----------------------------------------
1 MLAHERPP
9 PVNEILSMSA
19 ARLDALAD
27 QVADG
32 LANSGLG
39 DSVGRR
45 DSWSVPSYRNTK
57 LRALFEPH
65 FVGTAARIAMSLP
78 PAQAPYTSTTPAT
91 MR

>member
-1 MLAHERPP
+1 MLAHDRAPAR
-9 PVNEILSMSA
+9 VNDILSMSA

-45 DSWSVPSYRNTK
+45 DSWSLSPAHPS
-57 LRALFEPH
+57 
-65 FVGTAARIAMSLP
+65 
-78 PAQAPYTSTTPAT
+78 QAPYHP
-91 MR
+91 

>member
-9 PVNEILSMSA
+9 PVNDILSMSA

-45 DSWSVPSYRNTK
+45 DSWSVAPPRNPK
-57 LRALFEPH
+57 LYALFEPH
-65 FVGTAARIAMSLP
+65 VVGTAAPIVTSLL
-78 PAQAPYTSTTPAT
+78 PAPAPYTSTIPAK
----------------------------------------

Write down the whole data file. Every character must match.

1 MLAHERPP
9 PVNEILSMSA
19 ARLDALAD
27 QVADG
32 LANSGLG
39 DSVGRR
45 DSWSVPSYRNTK
57 LRALFEPH
65 FVGTAARIAMSLP
78 PAQAPYTSTTPAT
91 MR

>member
-1 MLAHERPP
+1 MLAHDRAPAR
-9 PVNEILSMSA
+9 VNDILSMSA

-45 DSWSVPSYRNTK
+45 DSWSLSPAHPS
-57 LRALFEPH
+57 
-65 FVGTAARIAMSLP
+65 
-78 PAQAPYTSTTPAT
+78 QAPYHP
-91 MR
+91 

>member
-9 PVNEILSMSA
+9 PVNDILSMSA

-45 DSWSVPSYRNTK
+45 DSWSVAPPRNPK
-57 LRALFEPH
+57 LYALFEPH
-65 FVGTAARIAMSLP
+65 VVGTAAPIVTSLL
-78 PAQAPYTSTTPAT
+78 PAPAPYTSTIPAK